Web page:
appears to assert that either some form of abstention or preclusion should bar the instant
complaint. None of those theories supports dismissal. As the Ninth Circuit has noted:
Section 11603(g) provides that federal courts adjudicating Hague
Convention petitions must accord full faith and credit only to the
judgments of those state or federal courts that actually adjudicated a
Hague Convention claim in accordance with the dictates of the
Convention and ICARA:
Full faith and credit shall be accorded by the courts of the States and the
courts of the United States to the judgment of any other such court
ordering or denying the return of a child, pursuant to the Convention, in
an action brought under this chapter.
42 U.S.C. § 11603(g) (emphasis added); see also Ostevoll v. Ostevoll,
2000 WL 1611123, at *18 (S.D.Ohio 2000) (“At the time of the [state]
court’s [custody] decision, no Hague Petition was before the [state] court,
nor did the state court order the return of the children pursuant to the
Hague Convention, thus, we are not required under 42 U.S.C. § 11603(g)
to accord the decision preclusive effect.”).
Holder v. Holder, 305 F.3d 854, 864-65 (9th Cir. 2002). Furthermore, the Seventh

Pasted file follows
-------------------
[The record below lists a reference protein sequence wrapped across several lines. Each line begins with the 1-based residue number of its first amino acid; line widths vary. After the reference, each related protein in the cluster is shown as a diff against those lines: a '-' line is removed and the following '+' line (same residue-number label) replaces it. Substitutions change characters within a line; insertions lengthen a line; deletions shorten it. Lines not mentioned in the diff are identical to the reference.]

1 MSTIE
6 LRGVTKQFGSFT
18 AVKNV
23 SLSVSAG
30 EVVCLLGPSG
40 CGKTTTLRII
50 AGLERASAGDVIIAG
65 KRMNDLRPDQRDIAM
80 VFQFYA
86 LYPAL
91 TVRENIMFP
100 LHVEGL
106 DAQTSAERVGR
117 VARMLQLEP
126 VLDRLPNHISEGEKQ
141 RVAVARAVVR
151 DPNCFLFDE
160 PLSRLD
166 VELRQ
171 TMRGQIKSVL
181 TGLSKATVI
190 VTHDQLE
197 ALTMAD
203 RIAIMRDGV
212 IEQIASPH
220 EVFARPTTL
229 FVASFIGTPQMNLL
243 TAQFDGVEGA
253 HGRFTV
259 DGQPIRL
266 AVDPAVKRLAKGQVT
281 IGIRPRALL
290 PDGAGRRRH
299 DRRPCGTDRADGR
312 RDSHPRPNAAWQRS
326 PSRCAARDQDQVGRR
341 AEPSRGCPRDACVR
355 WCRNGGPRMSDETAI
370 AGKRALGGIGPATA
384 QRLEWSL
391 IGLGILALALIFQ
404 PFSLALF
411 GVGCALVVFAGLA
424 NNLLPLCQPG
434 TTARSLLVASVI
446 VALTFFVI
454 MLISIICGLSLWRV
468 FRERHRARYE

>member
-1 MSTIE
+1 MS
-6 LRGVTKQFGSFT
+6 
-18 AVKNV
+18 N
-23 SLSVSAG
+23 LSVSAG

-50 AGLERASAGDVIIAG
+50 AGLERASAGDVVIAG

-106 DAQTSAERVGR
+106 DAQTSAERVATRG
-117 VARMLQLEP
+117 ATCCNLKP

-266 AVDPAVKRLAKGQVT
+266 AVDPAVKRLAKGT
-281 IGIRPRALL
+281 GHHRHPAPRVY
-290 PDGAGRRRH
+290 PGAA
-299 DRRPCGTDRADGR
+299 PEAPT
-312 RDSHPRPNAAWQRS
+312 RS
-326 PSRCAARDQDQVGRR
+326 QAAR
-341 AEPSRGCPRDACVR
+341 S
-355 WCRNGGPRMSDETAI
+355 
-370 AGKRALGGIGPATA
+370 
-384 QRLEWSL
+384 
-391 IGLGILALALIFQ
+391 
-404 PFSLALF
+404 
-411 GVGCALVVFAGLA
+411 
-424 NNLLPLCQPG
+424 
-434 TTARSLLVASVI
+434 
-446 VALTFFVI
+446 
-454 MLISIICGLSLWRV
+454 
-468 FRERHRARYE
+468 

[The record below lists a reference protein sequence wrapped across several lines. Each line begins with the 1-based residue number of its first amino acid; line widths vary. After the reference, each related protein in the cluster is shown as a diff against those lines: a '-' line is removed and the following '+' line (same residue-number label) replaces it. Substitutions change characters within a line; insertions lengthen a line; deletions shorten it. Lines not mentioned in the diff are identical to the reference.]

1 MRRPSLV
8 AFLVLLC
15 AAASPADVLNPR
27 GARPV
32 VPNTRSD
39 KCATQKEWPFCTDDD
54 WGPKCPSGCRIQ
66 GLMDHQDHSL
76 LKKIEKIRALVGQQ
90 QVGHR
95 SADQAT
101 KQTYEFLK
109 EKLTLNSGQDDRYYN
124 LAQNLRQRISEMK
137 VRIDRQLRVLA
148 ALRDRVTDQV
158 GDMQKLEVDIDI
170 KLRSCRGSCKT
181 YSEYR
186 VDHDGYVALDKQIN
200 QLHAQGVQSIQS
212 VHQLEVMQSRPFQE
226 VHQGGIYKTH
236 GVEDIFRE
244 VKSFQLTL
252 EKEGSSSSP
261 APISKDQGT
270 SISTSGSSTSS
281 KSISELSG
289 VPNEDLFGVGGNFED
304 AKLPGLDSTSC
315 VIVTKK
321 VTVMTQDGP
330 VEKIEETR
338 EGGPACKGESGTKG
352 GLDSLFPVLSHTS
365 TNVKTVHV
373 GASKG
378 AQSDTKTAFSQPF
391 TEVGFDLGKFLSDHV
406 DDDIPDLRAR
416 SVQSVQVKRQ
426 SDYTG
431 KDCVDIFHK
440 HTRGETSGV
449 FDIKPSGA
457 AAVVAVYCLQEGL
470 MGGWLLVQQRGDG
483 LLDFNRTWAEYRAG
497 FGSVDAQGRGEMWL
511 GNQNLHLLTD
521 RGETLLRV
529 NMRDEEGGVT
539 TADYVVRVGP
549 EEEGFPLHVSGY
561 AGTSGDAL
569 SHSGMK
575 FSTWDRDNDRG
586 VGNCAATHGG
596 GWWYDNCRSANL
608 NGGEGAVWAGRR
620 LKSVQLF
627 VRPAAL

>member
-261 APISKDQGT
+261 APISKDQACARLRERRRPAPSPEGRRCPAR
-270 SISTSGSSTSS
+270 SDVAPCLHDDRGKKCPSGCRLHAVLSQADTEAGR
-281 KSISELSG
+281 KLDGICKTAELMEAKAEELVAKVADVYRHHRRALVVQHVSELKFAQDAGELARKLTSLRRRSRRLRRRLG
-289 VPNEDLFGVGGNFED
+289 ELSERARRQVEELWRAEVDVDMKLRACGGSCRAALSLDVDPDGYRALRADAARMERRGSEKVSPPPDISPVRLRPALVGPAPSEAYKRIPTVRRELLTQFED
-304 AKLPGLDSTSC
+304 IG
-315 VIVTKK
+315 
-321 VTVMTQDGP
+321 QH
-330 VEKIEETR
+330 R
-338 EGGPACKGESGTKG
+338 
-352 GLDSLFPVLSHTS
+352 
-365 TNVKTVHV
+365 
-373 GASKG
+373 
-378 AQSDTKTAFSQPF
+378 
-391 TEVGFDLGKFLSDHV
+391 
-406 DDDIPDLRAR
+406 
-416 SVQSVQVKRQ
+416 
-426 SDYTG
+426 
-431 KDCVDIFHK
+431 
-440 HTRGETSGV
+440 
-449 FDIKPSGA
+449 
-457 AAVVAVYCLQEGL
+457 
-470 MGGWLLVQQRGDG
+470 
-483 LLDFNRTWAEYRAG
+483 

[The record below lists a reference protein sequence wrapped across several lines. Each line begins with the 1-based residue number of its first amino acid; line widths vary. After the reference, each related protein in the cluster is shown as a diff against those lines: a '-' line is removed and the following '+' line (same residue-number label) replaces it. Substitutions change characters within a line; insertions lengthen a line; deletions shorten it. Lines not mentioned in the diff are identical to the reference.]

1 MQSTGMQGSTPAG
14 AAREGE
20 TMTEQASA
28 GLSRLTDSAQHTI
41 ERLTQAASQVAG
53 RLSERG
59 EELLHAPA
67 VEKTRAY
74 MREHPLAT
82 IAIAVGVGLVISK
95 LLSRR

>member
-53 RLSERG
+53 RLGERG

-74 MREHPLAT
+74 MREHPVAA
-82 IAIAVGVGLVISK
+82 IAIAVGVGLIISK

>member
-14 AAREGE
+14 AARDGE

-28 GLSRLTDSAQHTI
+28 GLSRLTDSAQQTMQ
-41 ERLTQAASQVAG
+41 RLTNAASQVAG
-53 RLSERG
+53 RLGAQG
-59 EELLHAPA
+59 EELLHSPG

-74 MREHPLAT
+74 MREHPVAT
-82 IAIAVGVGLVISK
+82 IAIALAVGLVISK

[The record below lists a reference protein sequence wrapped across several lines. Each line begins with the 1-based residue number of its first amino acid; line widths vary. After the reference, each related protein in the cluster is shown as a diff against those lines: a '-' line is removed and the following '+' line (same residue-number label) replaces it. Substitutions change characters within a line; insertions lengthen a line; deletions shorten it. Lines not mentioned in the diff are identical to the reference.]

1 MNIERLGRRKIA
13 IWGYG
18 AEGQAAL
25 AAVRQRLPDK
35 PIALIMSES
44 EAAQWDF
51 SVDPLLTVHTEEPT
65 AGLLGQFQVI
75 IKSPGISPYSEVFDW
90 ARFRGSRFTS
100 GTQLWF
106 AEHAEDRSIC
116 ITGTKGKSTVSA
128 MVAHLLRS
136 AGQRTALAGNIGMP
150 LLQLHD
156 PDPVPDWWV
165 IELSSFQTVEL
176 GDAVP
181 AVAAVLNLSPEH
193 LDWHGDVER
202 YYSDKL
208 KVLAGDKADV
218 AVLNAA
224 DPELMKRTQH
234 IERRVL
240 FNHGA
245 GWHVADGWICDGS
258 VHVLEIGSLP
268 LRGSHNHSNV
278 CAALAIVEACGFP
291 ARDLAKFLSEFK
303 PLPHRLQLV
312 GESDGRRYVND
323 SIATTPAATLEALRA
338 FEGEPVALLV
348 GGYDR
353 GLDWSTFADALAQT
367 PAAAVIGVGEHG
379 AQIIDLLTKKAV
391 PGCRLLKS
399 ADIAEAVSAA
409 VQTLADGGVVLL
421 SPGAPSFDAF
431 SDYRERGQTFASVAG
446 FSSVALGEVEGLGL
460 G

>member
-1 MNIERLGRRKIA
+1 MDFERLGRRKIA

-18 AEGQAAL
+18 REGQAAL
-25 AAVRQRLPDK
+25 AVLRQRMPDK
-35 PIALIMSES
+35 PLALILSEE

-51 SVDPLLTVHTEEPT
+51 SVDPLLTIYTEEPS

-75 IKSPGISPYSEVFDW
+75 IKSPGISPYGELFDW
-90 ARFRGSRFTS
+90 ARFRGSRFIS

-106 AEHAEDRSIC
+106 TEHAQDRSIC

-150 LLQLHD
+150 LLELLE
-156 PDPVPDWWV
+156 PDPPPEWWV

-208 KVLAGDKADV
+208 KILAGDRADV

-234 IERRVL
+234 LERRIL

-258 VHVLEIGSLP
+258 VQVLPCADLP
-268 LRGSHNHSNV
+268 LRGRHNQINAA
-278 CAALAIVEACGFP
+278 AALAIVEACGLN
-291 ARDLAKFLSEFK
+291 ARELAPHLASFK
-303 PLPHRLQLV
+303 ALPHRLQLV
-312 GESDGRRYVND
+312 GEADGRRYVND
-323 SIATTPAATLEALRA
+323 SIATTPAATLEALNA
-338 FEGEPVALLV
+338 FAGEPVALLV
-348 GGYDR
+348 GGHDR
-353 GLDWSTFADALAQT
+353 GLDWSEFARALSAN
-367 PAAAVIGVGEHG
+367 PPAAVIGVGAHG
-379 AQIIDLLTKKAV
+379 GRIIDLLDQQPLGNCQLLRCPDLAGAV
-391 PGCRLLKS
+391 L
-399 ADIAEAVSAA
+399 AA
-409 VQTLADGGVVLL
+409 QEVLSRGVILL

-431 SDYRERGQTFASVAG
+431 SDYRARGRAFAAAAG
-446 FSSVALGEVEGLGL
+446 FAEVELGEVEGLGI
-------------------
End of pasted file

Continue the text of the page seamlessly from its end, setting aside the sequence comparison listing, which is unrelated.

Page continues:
Circuit has held:
To consider this case moot would encourage the very sort of jurisdictional
gerrymandering the Convention was designed to prevent. We note as well
that courts faced with similar arguments based on abstention, the Rooker–
Feldman doctrine, and res judicata have held that these doctrines do not
deprive the federal courts of jurisdiction to rule on the merits of
Convention petitions, either in the first instance or on appeal.
Walker v. Walker, 701 F.3d 1110, 1116 (7th Cir. 2012).
This Court reaches the same conclusion. No Hague Petition was adjudicated by
the state court, nor is there any indication that the provisions of the Hague Convention
were considered when Plaintiff’s custody rights were determined. As such, the state
court divorce decree is not entitled to preclusive effect.
Defendant’s motion to dismiss is DENIED.
IT IS SO ORDERED.
June 14, 2016
____/s/ Judge John R. Adams_______
JUDGE JOHN R. ADAMS
UNITED STATES DISTRICT COURT